Jupyter Community Workshop Showcases Open Source Success
Three-day event at Berkeley Lab and BIDS focused on Jupyter in HPC and science user facilities
July 12, 2019
The three-day Jupyter Community Workshop for Scientific User Facilities and High-Performance Computing, held June 11-13 at Berkeley Lab and the Berkeley Institute for Data Science (BIDS), brought together more than 40 Jupyter developers, engineers, and experimental and observational data (EOD) facilities staff to brainstorm on how to make this increasingly popular open-source tool the pre-eminent interface for managing EOD workflows and data analytics at high performance computing (HPC) centers. The event was jointly sponsored by the National Energy Research Scientific Computing Center (NERSC) and BIDS and was part of a series of Jupyter Community Workshops being funded by the media company Bloomberg.
Project Jupyter is an international collaboration of more than 1,500 contributors that develops tools for “interactive computing,” a process of human-computer interplay for scientific exploration and data analysis. These tools – which include the very popular Jupyter Notebook and JupyterHub – have become a de facto standard for data analysis in research, education, journalism, and industry and are becoming increasingly critical for scientific discovery. (By coincidence, the workshop coincided with the release of the latest version of Jupyter’s user interface, JupyterLab.)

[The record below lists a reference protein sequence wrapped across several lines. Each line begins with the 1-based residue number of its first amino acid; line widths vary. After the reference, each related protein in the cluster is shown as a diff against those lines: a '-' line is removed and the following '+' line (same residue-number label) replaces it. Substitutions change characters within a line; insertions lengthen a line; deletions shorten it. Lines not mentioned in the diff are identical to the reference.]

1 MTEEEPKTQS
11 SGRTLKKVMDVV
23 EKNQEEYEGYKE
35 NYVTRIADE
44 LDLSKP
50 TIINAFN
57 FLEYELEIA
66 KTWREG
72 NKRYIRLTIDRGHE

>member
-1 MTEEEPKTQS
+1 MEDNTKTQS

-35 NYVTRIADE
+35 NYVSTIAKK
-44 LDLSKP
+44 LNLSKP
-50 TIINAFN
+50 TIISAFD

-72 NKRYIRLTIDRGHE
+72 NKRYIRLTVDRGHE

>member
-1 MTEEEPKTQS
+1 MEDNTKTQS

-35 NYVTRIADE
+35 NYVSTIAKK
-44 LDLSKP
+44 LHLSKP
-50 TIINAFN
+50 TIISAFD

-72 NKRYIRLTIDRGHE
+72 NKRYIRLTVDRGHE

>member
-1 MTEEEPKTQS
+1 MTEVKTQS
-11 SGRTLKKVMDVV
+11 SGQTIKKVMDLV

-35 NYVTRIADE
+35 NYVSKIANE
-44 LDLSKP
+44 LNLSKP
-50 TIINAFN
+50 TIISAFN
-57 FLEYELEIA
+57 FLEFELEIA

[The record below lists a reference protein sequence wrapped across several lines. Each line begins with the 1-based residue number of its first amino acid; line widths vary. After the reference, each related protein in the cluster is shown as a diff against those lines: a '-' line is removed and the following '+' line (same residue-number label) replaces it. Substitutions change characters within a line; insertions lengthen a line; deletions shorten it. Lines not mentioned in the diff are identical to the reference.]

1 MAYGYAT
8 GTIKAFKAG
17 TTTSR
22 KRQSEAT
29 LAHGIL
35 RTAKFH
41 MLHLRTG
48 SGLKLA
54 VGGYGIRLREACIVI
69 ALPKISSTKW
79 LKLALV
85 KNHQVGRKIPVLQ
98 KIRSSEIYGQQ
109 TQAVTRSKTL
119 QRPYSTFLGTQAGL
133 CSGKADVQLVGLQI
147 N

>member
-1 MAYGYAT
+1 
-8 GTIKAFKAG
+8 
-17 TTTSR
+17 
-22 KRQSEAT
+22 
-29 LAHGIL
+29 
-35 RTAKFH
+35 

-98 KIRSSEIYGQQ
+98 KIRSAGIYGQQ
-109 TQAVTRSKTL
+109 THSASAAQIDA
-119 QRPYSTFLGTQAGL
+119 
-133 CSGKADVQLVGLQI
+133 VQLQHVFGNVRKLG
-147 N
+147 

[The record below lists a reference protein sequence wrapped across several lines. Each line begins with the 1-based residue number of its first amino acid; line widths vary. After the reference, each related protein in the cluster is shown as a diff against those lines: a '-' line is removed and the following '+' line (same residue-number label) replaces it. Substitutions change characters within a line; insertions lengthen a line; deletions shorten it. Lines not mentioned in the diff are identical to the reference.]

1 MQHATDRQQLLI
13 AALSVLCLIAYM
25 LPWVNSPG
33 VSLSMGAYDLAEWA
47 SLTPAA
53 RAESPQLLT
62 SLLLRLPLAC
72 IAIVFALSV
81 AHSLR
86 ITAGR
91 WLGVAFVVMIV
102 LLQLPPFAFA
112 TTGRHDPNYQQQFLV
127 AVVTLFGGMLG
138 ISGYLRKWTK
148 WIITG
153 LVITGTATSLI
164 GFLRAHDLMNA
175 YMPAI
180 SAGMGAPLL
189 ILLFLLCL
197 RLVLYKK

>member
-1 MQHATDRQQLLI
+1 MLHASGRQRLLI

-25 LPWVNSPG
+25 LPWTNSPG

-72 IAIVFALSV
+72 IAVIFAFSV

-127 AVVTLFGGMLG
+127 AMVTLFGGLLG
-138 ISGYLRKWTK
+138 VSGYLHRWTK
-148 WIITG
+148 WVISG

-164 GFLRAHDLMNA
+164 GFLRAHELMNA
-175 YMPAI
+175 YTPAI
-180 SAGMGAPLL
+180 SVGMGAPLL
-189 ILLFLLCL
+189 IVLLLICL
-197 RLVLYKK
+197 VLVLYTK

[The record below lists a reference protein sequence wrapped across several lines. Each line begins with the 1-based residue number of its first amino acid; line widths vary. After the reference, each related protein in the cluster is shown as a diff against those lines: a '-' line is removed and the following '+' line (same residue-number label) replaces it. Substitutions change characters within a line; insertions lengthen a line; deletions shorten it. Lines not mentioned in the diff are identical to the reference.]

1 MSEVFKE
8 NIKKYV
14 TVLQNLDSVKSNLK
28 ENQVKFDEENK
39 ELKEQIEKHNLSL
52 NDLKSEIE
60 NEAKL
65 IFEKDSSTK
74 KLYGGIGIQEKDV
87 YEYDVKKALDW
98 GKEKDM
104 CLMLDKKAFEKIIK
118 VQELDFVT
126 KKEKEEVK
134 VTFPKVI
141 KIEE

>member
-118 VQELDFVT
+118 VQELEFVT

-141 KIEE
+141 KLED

Advances in EOD technologies, high-bandwidth global networks, and HPC have resulted in an exponential growth of data to collect, manage, and understand. Interpreting these data streams requires computational and storage resources greatly exceeding those available on laptops, workstations, or university department clusters. Funding agencies are thus increasingly looking to HPC centers to address the growing and changing data needs of their scientists, and scientists are seeking new ways to seamlessly and transparently integrate HPC into their EOD workflows.
This is where Jupyter comes in.
“Over the past four years, we have seen Jupyter at NERSC evolve from a novel science gateway application used by just a few Python enthusiasts into a principal means for many of our users to interact with our systems and services,” said Rollin Thomas, NERSC Data Architect and chair of the workshop. In 2016, Thomas and the NERSC Jupyter team engineered a way for users to launch notebooks on a single shared node on NERSC’s Cori supercomputer; since then, demand has increased to the point that two additional nodes have been allocated for running Jupyter notebooks. On any given day, 200 users have notebooks running on these nodes; a level of usage comparable to the more traditional shared “login” nodes. Recently the team has expanded access to Cori’s compute nodes through Jupyter as well.